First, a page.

How much faster are analytical derivatives with Ceres?

Lets try a simple optimization problem. Fitting a circle to 2D data

$$ r^2 = x^2 + y^2 $$

The measurement residual is defined as the distance to the circle boundary for each point i $$ f(x, y, r, x_i, y_i) = \sqrt{(x - x_i)^2 + (y - y_i)^2} - r $$

Taking the partial derivatives for each parameter we get

$$ \frac{\partial f}{\partial x} = \frac{ x - x_i }{\sqrt{(x-x_i)^2 + (y-y_i)^2}} $$

$$ \frac{\partial f}{\partial y} = \frac{ y - y_i }{\sqrt{(x-x_i)^2 + (y-y_i)^2}} $$

$$ \frac{\partial f}{\partial r} = -1 $$

These derivatives are a bit complex. It would be best if we avoided the square root in the residual

We can redefine the residual as $$ f(x, y, r, x_i, y_i) = r^2 - (x - x_i)^2 + (y - y_i)^2 $$

Taking the partial derivatives for each parameter we get

$$ \frac{\partial f}{\partial x} = 4r^2 $$

$$ \frac{\partial f}{\partial y} = -2(x-x_i) $$

$$ \frac{\partial f}{\partial r} = -2(y-y_i) $$

We employ a little trick. We define m as the square root of r. By optimizing with parameter m it is impossible to get a negative radius.

With this information we can implement two cost functions. CircleFitAuto which relies on Ceres automatic Jet derivatives, and CircleFitAnalytical which analytically computes the derivatives each step.

class CircleFitAuto
{
 public:
  CircleFitAuto(const double x, const double y) : x_(x), y_(y) {}
  template <typename T>
  bool operator()(const T* const x, const T* const y,
                  const T* const m,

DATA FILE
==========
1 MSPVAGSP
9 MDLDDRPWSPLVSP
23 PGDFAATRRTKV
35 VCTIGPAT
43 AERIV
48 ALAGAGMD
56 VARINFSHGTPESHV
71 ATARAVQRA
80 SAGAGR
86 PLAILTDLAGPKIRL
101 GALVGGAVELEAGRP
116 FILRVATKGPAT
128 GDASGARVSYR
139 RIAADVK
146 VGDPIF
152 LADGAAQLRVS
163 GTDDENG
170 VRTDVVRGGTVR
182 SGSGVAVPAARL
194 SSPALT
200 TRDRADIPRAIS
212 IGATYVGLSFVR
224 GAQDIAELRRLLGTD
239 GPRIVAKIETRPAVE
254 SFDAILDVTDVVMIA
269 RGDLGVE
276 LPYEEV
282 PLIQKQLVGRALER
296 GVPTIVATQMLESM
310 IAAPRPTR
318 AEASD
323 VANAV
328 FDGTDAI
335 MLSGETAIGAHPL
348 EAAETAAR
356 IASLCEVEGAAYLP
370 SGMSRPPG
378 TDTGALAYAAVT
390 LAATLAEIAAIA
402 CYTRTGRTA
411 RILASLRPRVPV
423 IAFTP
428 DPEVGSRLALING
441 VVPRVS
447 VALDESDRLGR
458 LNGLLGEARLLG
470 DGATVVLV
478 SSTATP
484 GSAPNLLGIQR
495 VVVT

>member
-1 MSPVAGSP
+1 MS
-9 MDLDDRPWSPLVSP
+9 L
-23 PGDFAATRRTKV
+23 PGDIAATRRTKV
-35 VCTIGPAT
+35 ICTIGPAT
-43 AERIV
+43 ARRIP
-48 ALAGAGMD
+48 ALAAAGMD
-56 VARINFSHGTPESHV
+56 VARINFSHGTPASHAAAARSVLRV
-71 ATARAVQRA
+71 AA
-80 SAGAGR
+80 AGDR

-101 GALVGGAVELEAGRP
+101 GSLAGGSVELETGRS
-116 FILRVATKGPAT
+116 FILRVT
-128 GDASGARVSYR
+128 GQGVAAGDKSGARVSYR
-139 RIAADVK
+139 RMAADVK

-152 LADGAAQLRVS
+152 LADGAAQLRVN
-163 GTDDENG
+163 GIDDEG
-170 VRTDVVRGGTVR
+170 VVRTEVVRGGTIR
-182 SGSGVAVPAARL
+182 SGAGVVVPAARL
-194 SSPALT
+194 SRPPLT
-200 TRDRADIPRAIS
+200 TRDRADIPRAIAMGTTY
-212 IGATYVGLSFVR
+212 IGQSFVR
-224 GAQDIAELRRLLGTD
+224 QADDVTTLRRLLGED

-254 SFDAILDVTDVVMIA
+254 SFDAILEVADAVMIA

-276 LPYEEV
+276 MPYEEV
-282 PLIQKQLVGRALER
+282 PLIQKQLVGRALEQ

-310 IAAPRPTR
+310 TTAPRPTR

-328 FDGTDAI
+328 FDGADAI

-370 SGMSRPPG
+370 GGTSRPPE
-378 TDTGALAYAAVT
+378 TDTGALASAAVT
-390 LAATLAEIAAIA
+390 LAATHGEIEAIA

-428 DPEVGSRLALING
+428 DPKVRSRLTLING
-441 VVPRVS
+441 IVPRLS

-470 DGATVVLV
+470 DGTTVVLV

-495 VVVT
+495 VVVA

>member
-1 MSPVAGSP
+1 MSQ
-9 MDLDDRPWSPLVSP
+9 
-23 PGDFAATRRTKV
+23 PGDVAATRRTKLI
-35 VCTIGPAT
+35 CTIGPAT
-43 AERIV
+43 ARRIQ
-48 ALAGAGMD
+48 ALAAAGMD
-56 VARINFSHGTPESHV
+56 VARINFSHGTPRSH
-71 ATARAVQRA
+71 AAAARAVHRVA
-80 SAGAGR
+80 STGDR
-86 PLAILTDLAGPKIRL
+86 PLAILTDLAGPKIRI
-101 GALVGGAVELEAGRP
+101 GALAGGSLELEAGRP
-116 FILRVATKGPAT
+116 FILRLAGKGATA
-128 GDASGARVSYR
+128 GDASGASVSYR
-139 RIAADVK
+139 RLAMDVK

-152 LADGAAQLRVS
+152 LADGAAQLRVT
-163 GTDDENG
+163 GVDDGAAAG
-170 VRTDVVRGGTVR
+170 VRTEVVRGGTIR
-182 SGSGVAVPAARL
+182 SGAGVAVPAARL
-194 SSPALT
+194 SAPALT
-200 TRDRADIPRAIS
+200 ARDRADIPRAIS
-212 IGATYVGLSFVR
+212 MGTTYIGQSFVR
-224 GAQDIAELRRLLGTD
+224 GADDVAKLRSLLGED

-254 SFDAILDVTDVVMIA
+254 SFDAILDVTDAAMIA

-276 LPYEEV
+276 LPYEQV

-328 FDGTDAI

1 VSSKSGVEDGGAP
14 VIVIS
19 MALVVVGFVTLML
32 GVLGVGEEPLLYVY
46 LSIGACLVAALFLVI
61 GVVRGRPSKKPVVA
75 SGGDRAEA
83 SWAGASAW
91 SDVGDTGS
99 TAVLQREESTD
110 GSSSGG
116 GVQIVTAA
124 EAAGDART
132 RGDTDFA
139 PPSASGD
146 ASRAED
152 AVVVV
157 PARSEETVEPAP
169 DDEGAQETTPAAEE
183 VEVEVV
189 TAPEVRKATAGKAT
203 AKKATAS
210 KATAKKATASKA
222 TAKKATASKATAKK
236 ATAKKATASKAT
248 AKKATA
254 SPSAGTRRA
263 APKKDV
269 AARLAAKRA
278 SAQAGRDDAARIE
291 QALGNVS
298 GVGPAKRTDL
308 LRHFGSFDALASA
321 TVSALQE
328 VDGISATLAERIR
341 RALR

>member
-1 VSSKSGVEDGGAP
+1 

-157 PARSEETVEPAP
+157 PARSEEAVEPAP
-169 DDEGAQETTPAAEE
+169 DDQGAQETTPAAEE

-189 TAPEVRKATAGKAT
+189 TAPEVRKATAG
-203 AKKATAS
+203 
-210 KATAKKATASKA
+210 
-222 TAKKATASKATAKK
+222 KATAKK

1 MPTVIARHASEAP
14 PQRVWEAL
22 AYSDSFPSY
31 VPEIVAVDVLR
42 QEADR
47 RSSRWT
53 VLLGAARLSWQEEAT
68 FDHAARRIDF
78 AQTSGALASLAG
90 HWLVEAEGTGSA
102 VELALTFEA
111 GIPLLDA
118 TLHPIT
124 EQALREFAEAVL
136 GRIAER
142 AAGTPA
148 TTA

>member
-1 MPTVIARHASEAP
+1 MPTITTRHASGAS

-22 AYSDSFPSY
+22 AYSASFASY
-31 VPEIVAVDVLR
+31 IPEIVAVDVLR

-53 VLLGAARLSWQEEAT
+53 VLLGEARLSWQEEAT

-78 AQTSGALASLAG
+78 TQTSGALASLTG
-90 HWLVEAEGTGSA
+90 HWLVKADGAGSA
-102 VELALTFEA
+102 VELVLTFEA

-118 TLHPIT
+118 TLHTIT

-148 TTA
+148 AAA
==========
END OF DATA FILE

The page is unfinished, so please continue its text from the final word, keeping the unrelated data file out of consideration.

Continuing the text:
T* residual) const
  {
    const T r = *m * *m;
    const T xp = x_ - *x;
    const T yp = y_ - *y;
    residual[0] = r * r - xp * xp - yp * yp;
    return true;
  }
 private:
  const double x_;
  const double y_;
};
struct CircleFitAnalytical : public ceres::SizedCostFunction<1, 1, 1, 1>
{
  CircleFitAnalytical(const double x, const double y) : x_(x), y_(y) {}
  virtual ~CircleFitAnalytical() = default;
  virtual bool Evaluate(double const* const* parameters, double* residuals,
                        double** jacobians) const
  {
    const double x = parameters[0][0];
    const double y = parameters[1][0];
    const double m = parameters[2][0];
    const double r = m * m;
    const double xp = x_ - x;
    const double yp = y_ - y;

    residuals[0] = r * r - xp * xp - yp * yp;

    if (jacobians != nullptr && jacobians[0] != nullptr) {
      jacobians[0][0] = 2 * (x_ - x);
      jacobians[1][0] = 2 * (y_ - y);
      jacobians[2][0] = 4 * m * m * m;
    }
    return true;
  }
 private:
  const double x_;
  const double y_;
};

We can generate points around the unit circle with normal noise (stddev = 0.1)

std::random_device rd{};
std::mt19937 gen{ rd() };
std::normal_distribution<double> dist{ 0, 0.1 };

std::vector<std::array<double, 2>> data;
const int samples = 1e2;
const double angle_step = 2 * M_PI / samples;
for (int i = 0; i < samples; ++i) {
    const double theta = angle_step * i;
    const double radius = 1.0 + dist(gen);
    data.push_back({ std::cos(theta) * radius, std::sin(theta) * radius });
}

Visualising the data circle_data

Running the optimization with different sample sizes

The results are compelling. For this problem the analytical derivative is 25-30x faster than Ceres auto diff Jets.

This is likely due to the existence of a simple derivative.

If a relatively straight forward analytical derivative exists, I would use it!

…especially when algebraic tools can do the maths for you